Another protein, BNIP3, was also found to be selectively upregulated in cyst cells. This protein is located in the mitochondrial outer membrane. It plays an important role in mitophagy [mitochondrial recycling] in somatic cells as when maturing red blood cells need to rid themselves of all their organelles including mitochondria.
So, the selective reduction of Mitofusin expression and increased expression of DrpI and BNIP3 at the same time and in the same select group of cells (cyst cells) smacks of design! We must also keep in mind that these proteins do not work alone, but rather in coordinated complexes with a number of other proteins designed to carry out a specific function at a specific time and place. If that’s not enough, these authors also mention reports that another protein, Pink1, may recognize and inhibit replication of the defective mtDNA, which in some unknown way stimulates replication of the wild-type DNA so that the “healthy” DNA can dominate.
Design in the Cleanup
Once mitochondria carrying defective DNA have been selected, they are destroyed by a process known as mitophagy, a type of autophagy whereby certain organelles are selectively destroyed, and their contents recycled by the cell. Pink1 in conjunction with another protein, Parkin, initiate mitophagy. In healthy mitochondria, Pink1 is imported into the matrix of the mitochondrion, but is not imported by defective mitochondria. Instead it accumulates on the outer surface of the outer membrane, recruits Parkin which, in turn, adds ubiquitin tags to outer membrane proteins targeting them for destruction.
It appears that the ability of a developing egg cell to create the genetic bottleneck leading to homoplastic cells is its ability to initiate sustained fragmentation whereby mitochondria containing defective DNA are selectively eliminated. Taken in toto with other information not in the article, it seems to me that the design inference is strong.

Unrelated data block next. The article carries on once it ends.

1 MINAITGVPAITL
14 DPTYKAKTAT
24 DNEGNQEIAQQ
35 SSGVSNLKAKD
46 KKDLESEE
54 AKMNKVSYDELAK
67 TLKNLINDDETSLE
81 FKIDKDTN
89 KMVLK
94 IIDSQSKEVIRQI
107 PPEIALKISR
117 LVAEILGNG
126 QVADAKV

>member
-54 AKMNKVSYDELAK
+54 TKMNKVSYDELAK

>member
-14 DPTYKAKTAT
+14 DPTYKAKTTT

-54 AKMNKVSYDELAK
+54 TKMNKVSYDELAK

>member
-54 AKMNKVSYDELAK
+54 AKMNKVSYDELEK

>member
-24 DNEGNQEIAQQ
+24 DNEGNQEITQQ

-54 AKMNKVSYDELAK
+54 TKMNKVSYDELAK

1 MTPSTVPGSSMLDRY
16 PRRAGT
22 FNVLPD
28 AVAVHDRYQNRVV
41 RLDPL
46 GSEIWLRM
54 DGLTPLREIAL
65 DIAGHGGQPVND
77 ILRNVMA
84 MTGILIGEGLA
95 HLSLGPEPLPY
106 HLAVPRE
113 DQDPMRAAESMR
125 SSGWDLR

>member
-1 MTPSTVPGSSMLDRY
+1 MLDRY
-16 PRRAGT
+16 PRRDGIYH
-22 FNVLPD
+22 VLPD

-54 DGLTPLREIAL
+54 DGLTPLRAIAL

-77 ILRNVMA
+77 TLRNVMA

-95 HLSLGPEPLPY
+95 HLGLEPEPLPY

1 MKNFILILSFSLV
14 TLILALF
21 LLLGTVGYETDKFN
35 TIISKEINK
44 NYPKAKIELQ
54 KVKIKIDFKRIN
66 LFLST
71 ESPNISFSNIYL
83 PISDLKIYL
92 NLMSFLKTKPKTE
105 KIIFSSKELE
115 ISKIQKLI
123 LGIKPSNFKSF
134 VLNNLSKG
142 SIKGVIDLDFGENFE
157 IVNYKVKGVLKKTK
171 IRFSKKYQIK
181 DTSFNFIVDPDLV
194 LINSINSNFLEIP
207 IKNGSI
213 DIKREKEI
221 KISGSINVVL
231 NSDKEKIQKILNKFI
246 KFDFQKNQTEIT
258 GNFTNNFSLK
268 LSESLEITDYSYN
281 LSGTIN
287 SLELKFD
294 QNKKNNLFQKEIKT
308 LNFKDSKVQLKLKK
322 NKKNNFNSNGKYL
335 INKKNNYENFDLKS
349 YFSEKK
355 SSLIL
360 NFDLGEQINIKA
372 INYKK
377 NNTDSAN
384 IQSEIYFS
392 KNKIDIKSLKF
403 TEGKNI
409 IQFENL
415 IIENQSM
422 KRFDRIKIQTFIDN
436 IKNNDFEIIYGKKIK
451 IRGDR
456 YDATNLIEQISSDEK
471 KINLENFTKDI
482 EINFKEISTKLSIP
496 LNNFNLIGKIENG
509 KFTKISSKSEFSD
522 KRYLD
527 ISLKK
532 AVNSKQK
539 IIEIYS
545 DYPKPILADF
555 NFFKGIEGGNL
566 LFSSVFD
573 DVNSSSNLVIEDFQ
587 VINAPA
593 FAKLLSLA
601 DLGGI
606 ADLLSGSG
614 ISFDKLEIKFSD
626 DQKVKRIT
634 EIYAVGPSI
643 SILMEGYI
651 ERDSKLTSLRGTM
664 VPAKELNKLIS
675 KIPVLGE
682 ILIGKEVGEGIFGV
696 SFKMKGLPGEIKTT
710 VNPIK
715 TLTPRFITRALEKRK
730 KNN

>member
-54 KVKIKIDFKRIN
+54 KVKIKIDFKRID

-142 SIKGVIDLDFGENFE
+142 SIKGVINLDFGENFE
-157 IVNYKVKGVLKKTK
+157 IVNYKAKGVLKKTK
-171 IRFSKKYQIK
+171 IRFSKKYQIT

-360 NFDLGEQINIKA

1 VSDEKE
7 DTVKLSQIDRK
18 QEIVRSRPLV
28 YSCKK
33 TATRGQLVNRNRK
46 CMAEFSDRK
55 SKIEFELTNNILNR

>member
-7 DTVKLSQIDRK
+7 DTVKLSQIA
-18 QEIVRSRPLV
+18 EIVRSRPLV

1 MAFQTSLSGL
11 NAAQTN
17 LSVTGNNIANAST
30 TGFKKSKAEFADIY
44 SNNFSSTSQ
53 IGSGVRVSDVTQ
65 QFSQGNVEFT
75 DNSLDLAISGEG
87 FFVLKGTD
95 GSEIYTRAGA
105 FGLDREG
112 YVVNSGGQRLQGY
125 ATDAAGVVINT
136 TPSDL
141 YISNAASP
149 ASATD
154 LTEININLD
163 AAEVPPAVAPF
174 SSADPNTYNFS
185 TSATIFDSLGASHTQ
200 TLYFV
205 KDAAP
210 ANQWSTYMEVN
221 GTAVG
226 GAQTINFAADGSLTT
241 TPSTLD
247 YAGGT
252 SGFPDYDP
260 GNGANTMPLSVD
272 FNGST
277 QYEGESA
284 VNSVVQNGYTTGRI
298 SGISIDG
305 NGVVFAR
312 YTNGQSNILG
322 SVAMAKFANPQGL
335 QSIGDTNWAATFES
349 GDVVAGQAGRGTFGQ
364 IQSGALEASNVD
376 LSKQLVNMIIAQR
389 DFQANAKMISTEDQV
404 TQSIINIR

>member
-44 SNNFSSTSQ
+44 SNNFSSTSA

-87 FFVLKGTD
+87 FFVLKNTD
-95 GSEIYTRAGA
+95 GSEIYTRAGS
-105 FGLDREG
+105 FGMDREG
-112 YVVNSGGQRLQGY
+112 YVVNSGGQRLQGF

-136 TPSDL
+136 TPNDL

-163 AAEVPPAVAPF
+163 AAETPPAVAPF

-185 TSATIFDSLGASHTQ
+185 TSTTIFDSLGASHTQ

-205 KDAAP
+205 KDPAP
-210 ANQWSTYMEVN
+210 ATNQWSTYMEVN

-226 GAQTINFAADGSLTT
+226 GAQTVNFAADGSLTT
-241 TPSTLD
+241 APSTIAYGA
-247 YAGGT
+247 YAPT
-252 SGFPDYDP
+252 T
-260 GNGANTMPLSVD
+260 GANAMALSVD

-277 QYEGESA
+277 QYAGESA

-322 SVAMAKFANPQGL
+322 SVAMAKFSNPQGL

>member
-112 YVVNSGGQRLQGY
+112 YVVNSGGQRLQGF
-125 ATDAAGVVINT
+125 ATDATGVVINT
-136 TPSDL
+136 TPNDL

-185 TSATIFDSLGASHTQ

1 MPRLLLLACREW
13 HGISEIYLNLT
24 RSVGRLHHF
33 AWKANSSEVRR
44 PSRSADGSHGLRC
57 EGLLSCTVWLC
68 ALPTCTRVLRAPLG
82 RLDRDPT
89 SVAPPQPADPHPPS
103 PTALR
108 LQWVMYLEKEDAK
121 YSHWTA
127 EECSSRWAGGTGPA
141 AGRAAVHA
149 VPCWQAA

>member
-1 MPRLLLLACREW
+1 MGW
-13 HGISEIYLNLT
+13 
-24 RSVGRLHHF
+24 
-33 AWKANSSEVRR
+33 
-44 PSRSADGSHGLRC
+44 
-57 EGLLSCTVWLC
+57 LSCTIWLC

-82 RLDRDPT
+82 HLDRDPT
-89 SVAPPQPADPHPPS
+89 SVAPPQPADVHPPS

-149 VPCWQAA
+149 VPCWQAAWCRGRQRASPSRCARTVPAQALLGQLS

This article, like virtually all others of its kind, addresses the scientific questions of ‘What is it? What does it do?’ And ‘How does it do it?’ While we slowly learn more and more answers to these questions, and someday may be able to describe in intimate detail the inner workings of cells, we will never be able to accurately answer the question of ‘How it came to be?’ short of invoking the genius of an all-powerful, creative designer.
The authors, unfortunately, felt the need to attribute the process of selective identification and destruction of aberrant mtDNA to the all-powerful deity, Evolution, and thus gave their token bow. I find it simply amazing how so many intelligent researchers can report many of the detailed features of living creatures yet still attribute it to chance and state that any inference to design is only an illusion. All researchers need to take a few steps back and look at the forest, and not be so focused on the trees.
Ross Anderson (PhD biochemistry) is professor of biochemistry at The Master’s University in southern California. Dr Anderson’s expertise is in the area of biochemistry and molecular biology. He has taught Biochemistry and helped to direct research projects of graduate and medical students at Baylor College of Medicine, Houston, TX. Dr. Anderson was a post-doctoral researcher in the Molecular Genetics Division of the Department of Ophthalmology at the Houston Neurosensory Center.
Dr Anderson was a member of both the undergraduate and graduate faculty at Lamar University, Beaumont, TX. There he taught and directed the research activities of undergraduates and Masters of Science degree candidates in Biology. Currently he is professor of biochemistry at The Master’s University in southern California.
Dr Anderson’s research interests include structure-function studies of DNA polymerizing enzymes and the synthesis and expression of synthetic human genes in bacterial hosts. He has authored or co-authored several publications in major, peer-reviewed journals. He is a member of the American Chemical Society and Sigma Xi Research Society.